By Sunil Mathur
The ‘Make in India’ initiative aims to boost the contribution of the manufacturing sector from 15% to 25% of the GDP, by 2022. When this growth happens, there will be two factors driving it. First, the local demand and then the capex driven by FDI. Roughly an additional trillion dollars of capex can potentially be added to the country’s economy soon. To support this massive growth, India will need an ecosystem comprising of Tier 1, Tier 2, as well as the Tier 3 suppliers, with an elevated level of automation flexibility, and quality focus.
The Make in India programme of the Prime Minister is visionary and one which turned its focus on manufacturing and India growth story. However, if the local ecosystem is not ready to support these companies, they will be forced to move their own sub-companies into India. This can take away opportunities from the local manufacturers. It is only through digitalization that Indian SMEs can build the competitive edge, be on the high value chain, and take on their foreign counterparts.
In an industrial experiment it was observed that where only close to 80 variants of a product could be built in three separate production lines, but with digitalization, 180 variants of the same product can be built in a single production line. This widens the scope of viability of medium and small enterprises, while amplifying the importance of digitization in cost competitiveness and improved productivity.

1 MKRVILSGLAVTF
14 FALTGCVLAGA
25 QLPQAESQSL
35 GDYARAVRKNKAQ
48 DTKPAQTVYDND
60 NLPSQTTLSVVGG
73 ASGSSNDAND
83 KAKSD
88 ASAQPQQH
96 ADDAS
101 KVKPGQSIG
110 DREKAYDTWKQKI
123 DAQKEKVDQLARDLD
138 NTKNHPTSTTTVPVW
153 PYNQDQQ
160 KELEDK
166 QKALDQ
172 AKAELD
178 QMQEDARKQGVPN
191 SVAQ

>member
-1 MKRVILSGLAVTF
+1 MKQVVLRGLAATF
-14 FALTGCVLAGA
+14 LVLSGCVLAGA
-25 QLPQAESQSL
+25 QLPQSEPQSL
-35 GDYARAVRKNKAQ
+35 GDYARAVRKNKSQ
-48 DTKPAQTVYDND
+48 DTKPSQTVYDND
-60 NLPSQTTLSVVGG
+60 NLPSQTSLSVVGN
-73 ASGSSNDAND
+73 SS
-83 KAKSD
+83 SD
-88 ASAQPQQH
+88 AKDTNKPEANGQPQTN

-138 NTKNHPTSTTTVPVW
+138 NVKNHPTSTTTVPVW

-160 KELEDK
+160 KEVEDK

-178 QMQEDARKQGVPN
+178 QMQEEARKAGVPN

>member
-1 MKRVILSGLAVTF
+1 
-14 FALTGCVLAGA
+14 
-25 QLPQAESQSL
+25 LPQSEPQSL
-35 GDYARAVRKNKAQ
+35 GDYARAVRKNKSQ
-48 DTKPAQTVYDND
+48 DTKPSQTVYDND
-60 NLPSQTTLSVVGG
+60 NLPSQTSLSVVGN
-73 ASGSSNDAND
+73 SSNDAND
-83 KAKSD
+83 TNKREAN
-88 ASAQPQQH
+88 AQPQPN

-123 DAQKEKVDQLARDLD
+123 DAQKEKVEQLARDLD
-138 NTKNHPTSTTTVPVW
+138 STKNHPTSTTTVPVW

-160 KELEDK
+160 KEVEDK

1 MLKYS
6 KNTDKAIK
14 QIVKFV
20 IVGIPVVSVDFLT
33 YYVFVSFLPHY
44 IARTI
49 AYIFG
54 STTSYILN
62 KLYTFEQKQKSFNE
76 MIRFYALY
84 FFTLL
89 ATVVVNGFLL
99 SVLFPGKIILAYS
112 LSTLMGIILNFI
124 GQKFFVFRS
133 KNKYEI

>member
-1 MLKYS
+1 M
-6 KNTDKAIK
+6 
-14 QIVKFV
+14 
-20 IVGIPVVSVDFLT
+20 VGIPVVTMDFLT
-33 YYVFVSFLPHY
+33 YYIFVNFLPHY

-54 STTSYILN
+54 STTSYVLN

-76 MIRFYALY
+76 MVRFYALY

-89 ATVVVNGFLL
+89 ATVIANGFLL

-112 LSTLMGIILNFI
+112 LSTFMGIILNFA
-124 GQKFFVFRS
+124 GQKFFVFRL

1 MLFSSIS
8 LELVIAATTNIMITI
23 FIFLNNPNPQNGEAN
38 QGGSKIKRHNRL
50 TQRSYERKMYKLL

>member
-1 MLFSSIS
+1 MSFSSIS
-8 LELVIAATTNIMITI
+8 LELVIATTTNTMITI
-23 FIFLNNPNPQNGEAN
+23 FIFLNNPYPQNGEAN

The next decade of manufacturing will focus on cognitive solutions that infuse intelligence into all processes – from a factory’s floor to the finished product. This will bring into existence, factories that will coordinate on their own to meet deadlines, optimise throughput, utilise capacity, and enhance product quality.
The factories of future or ‘smart factories’ will move from automation to autonomy, leading to greater inter-connectivity between machines, physical systems and humans in real time via Internet of Things (IoT). The biggest strengths of a smart factory will be its shop floor connectivity, advanced robotics, flexible automation, virtual and augmented reality systems, and efficient energy management.
Globally, the standards for the general manufacturing sector are driven by the automotive industry. In India as well, the automotive ecosystem has developed tremendously over the last couple of decades. Many manufacturers and suppliers in the country employ a large degree of digitalization. However, the problem lies in the disconnect of their value chain.
Manufacturers employ digitalization in design and then move to automation while assembling, but the steps in between are not always connected. The same problem persists at different maturity levels when we move to other industries.
Presently there are discrete steps of the value chain that have been digitalised. However, the entire value chain is not linked. A smart factory calls for data entering the value chain from one point and then moving along it wherever required. For example, if a product manufactured by a factory has a defect; to determine where the defect lies and its nature, the product specification will enter the value chain at a point. Now, instead of taking the product manually to different entry points in the value chain, a smart factory will be able to automatically determine the fault.